Register now at www.audc2015.com secure your Early Bird registration rate of $495.00. Please don’t delay, the early bird rate ends at Midnight (CT), October 20th. And I want to meet you, so book now to secure your spot.

See you in Austin!

The Moneyball Effect and what it means for Associations – It’s a Team Game!

This is part 1 of a 3-part series.

Moneyball, written by Michael Lewis (and was also turned into a film starring Brad Pitt) tells the remarkable story of the Oakland A’s professional baseball team in the early 2000s and how it managed to win enough games to make it the playoffs—despite having a team payroll that was roughly one-third of big-market teams like the New York Yankees.

What does baseball have to do with association management?
Simply put, this team, with a very limited budget, managed to achieve their surprise success by using stats (data) in an entirely new way. Not big data, but actionable data!

We recently published a whitepaper for association executives based on lessons learned from this story.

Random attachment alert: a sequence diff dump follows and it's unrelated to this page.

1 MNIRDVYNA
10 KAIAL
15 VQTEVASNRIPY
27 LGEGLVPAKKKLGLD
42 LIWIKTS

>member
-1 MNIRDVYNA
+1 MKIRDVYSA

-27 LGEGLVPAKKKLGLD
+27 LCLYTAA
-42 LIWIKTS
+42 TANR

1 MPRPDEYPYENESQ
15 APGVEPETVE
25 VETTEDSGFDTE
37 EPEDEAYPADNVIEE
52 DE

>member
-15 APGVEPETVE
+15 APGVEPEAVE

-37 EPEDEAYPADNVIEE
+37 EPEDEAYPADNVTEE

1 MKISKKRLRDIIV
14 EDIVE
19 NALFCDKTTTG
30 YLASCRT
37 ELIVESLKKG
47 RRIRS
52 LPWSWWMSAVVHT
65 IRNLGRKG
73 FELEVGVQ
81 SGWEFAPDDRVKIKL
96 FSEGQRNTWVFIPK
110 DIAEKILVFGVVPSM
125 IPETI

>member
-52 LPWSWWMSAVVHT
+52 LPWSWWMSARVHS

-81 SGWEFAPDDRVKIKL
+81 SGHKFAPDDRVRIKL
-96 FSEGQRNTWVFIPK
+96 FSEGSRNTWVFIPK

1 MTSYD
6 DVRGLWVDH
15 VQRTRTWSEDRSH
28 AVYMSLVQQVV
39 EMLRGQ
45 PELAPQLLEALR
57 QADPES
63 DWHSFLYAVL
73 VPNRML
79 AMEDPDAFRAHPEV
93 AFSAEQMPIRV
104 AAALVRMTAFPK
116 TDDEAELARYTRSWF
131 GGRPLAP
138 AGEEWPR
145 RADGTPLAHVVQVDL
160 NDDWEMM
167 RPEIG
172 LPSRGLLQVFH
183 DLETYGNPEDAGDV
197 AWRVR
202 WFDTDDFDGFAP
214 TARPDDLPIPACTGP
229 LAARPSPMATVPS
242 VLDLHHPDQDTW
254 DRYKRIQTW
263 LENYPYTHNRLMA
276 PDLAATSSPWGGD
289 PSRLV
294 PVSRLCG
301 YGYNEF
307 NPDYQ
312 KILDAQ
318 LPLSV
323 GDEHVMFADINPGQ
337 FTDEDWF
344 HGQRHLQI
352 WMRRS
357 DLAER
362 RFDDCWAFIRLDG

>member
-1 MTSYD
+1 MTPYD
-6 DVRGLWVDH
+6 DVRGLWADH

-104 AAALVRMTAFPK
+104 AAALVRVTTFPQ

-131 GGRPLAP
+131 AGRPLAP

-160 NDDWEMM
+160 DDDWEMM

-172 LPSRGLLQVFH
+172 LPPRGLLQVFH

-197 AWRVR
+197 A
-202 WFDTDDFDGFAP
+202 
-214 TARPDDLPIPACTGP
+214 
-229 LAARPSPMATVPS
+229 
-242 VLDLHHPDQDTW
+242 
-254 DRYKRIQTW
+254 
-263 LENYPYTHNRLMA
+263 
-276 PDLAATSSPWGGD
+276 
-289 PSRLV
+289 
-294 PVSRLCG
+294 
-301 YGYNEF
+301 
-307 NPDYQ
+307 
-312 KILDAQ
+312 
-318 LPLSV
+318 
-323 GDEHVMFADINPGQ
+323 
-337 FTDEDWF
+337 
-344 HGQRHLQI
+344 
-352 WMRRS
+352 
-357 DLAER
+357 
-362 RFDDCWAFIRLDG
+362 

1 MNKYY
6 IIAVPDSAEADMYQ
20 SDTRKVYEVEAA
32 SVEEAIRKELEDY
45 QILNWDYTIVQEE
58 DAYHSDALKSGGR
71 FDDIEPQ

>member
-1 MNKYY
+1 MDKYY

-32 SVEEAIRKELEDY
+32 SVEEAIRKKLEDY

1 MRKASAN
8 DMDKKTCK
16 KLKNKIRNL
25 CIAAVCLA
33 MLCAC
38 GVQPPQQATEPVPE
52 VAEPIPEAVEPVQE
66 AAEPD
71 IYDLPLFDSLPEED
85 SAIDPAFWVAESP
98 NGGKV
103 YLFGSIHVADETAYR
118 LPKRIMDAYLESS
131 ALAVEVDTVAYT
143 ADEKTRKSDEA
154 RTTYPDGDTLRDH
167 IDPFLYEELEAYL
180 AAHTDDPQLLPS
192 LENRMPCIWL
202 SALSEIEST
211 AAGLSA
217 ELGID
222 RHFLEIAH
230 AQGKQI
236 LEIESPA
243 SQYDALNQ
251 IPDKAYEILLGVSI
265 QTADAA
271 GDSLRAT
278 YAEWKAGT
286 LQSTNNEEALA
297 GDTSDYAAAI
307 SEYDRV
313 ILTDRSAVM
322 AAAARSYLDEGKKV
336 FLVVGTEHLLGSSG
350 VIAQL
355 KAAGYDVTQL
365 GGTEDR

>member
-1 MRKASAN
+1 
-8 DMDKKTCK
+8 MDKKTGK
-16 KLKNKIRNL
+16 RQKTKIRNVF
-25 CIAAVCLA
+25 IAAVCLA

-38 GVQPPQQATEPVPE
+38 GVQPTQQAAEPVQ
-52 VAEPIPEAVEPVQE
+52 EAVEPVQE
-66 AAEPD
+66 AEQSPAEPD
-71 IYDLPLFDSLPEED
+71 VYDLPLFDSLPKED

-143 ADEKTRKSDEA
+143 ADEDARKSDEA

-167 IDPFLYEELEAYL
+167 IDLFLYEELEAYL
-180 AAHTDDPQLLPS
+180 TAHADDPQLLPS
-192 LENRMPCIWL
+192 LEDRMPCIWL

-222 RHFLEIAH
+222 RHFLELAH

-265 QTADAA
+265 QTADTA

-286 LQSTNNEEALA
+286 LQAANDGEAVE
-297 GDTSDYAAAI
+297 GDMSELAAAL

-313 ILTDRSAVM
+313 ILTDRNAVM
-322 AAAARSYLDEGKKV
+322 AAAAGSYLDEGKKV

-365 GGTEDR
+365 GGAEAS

Download our whitepaper, The Moneyball Effect, now.
We hope that this story will inspire you take a fresh look at your membership, discover what you didn’t know you didn’t know, plan changes and reap the benefits. It’s not the size of your data, or budget that matters, it’s how you analyze and use it to grow your association.

The Moneyball Effect whitepaper offers six lessons to help association professionals define and achieve an actionable data plan for their organization. In this blog post, we’ll look at one of those steps:

LESSON #4: IT’S A TEAM GAME
It’s important to note that the A’s Manager, intentionally drew attention away from individual statistics (which highlighted star players) and focused more on the team impact of the statistics combined. For associations, this means learning how to better appreciate the collective impact of small actions, rather than focusing on the more visible and focused measures of success.